Cliff Freeman then asked Donna to join him as partner, creative director, and senior VP at his new agency Cliff Freeman and Partners. As a founding partner at one of the world’s most awarded agencies, she helped set the benchmark for humor that our industry uses to this day.

At Cliff Freeman and Partners, Donna was asked to lead the agency’s top account,
Little Caesars Pizza.

She set out to make some of the funniest (and most copied) commercials in advertising history. Donna’s “Conga Line” spot is a master class in comic simplicity. The Little Caesar’s tagline “Pizza Pizza” is now the second most popular taglines in the world. And the regional Detroit pizza chain rose to the third largest pizza company in the world. Donna’s campaign “Laugh it off with the Comedy Channel” launched the cable channel that would later become Comedy Central. Her passion for animals and her compassion for anyone in need led her to create the award-winning campaign for the ASPCA “If you want to talk about adopting a pet, we’re all ears”.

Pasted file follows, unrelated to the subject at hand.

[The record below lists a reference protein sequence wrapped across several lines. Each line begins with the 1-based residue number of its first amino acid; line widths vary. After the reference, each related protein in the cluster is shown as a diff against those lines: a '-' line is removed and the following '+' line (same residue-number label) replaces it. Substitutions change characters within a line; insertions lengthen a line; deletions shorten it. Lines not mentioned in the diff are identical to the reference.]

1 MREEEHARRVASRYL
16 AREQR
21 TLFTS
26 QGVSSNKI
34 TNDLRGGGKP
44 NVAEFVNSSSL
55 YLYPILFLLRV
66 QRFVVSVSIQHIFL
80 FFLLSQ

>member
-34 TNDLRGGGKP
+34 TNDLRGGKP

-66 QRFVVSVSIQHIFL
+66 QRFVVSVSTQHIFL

Her newfound status as partner in the most sought out agency in the country allowed Donna to give back and mentor young women creatives. Marianne Besch, who would go on to become global executive creative director at Mcgarrybowen, says this about her time working for Donna, “Donna was a mentor. She steered me through and taught me how to hold my own.”